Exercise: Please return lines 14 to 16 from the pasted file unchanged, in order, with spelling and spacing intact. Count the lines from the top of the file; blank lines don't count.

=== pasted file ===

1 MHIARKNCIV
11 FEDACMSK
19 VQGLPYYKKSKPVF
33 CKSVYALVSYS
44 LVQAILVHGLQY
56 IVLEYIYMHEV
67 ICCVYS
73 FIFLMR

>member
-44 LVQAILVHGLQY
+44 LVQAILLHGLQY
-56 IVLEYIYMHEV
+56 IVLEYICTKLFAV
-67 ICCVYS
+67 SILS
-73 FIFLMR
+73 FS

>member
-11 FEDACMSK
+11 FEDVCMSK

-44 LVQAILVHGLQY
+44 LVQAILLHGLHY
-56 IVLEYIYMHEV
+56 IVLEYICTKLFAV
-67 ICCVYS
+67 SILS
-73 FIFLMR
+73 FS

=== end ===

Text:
-67 ICCVYS
+67 SILS
-73 FIFLMR